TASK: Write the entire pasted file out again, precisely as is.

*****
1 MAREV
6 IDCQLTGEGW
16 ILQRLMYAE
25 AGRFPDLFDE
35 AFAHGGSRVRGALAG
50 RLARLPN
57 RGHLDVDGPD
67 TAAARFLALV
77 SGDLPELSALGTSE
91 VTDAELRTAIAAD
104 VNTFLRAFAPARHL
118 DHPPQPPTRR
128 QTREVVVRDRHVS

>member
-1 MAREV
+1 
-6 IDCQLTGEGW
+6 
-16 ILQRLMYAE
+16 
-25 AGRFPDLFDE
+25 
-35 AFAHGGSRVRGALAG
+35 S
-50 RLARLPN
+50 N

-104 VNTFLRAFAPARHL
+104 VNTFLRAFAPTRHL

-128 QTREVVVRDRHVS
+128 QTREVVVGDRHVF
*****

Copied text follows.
1 MAREV
6 IDCQLTGEGW
16 ILQRLMYAE
25 AGRFPDLFDE
35 AFAHGGSRVRGALAG
50 RLARLPN
57 RGHLDVDGPD
67 TAAARFLALV
77 SGDLPELSALGTSE
91 VTDAELRTAIAAD
104 VNTFLRAFAPARHL
118 DHPPQPPTRR
128 QTREVVVRDRHVS

>member
-1 MAREV
+1 
-6 IDCQLTGEGW
+6 
-16 ILQRLMYAE
+16 
-25 AGRFPDLFDE
+25 
-35 AFAHGGSRVRGALAG
+35 S
-50 RLARLPN
+50 N

-104 VNTFLRAFAPARHL
+104 VNTFLRAFAPTRHL

-128 QTREVVVRDRHVS
+128 QTREVVVGDRHVF